Article Text

Impact of Chinese one-child policy on sibling structure: experience from rural areas in three provinces
  1. Elina Hemminki1,
  2. Qian Long2,3,
  3. Zhuochun Wu4,
  4. Reija Klemetti1
  1. 1Department of Children, Young People and Families, National Institute for Health and Welfare, Helsinki, Finland
  2. 2Department of Maternal and Child Health, School of Public Health and Management School of Public Health, Chongqing Medical University, Chongqing, P.R. China
  3. 3Department of Public Health, University of Helsinki, Helsinki, Finland
  4. 4Department of Health Statistics and Social Medicine, School of Public Health, Fudan University, Shanghai, P.R. China
  1. Correspondence to Dr Elina Hemminki; elina.hemminki{at}


Objectives To study the influence of population policy and boy preference on the sibling structure, that is, in which order and combinations boys and girls are born into families.

Design A population-based survey with a representative sample of new mothers in 2008–2009 in rural China.

Setting Two provinces (Anhui and Shaanxi) where authorisation for a second child was usually given if the first birth was a daughter and one province (Chongqing) where only one child was authorised.

Participants The mothers giving birth in 2008–2009 were identified from family planning and hospital birth registers (including births outside hospitals) (n=5049). Of them, 3673 were interviewed by trained medical university staff members and students using structured questionnaire (response rate 73%).

Main outcome measures Children's distribution by sex and families' distribution by children's birth order and sex composition were calculated and compared with theoretical values based on the assumption that family planning policy is fully followed.

Results The recommended family policy was varyingly followed in the three provinces. In all provinces, there were more second children than allowed. If the policy allowing a second child only after a first-born girl were fully followed, it would result in a sibling structure in which the one-child family is always with a boy and in the two-child family the first one is always a girl. This sibling structure was partly seen in Anhui but weakly in Shaanxi. The policy allowing only one child would result in an equal number of boys and girls, but in Chongqing, there were more boys. In Anhui, unlike the other provinces, there were many more first-born girls than boys, which the authors could not fully explain.

Conclusion Population policy and boy preference influence the actual and relative number of girls and boys and also sibling structure.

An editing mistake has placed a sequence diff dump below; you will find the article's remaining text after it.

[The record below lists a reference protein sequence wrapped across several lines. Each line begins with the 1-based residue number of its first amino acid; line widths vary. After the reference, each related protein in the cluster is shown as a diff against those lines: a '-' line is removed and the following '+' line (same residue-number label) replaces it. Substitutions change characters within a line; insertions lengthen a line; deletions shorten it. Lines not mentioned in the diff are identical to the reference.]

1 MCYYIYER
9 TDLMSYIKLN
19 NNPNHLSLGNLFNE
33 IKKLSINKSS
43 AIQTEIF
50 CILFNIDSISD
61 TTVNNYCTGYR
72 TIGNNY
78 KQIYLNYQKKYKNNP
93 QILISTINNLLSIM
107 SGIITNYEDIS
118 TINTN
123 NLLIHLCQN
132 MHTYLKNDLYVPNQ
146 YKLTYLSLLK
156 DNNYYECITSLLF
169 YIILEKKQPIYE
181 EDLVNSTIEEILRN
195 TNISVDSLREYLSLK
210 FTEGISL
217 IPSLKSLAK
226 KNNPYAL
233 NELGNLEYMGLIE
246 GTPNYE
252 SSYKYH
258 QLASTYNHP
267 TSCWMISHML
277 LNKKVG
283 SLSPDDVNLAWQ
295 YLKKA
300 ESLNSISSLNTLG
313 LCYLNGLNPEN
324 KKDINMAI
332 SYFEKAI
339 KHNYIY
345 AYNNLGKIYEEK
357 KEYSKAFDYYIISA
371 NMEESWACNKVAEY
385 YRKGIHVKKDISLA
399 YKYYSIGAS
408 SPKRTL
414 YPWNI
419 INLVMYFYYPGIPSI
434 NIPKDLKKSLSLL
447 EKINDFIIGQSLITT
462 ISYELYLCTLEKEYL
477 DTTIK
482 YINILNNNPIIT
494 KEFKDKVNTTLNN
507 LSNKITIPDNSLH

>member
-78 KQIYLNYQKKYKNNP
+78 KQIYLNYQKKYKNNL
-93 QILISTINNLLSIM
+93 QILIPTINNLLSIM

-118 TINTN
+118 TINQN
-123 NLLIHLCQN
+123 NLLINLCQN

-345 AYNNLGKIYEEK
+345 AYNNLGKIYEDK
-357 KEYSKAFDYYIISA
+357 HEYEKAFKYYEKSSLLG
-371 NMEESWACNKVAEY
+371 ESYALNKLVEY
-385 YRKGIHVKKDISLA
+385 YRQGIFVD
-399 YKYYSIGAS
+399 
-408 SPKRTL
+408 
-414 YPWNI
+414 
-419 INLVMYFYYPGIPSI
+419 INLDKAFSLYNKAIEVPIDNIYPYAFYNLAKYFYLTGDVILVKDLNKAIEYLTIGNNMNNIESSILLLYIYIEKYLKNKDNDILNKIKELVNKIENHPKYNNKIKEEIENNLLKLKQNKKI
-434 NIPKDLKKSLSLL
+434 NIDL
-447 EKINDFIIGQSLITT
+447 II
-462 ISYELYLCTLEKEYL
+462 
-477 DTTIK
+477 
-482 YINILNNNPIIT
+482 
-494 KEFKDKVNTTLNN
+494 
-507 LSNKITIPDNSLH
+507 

This is an open-access article distributed under the terms of the Creative Commons Attribution Non-commercial License, which permits use, distribution, and reproduction in any medium, provided the original work is properly cited, the use is non commercial and is otherwise in compliance with the license. See: and

Statistics from

Request Permissions

If you wish to reuse any or all of this article please use the link below which will take you to the Copyright Clearance Center’s RightsLink service. You will be able to get a quick price and instant permission to reuse the content in many different ways.

Supplementary materials

  • Supplementary Data

    This web only file has been produced by the BMJ Publishing Group from an electronic file supplied by the author(s) and has not been edited for content.

    Files in this Data Supplement:


  • To cite: Hemminki E, Long Q, Wu Z, et al. Impact of Chinese one-child policy on sibling structure: experience from rural areas in three provinces. BMJ Open 2012;2:e001010. doi:10.1136/bmjopen-2012-001010

  • Contributors EH conceptualised the study and data analysis, interpreted findings and drafted the manuscript. QL conducted the analysis and participated in the interpretation of findings. ZW and RK participated in the conception and commented on the article. All authors have full access to data and read and approved the final manuscript.

  • Funding This study is part of the output of the CHIMACA project (015396) funded by the European Commission INCO Programme and coordinated by the National Institute for Health and Welfare, Helsinki. The researchers are independent from funder.

  • Competing interests None.

  • Ethics approval Ethics approval was approved by the International Centre for Reproductive Health, Ghent University (2008/143).

  • Provenance and peer review Not commissioned; externally peer reviewed.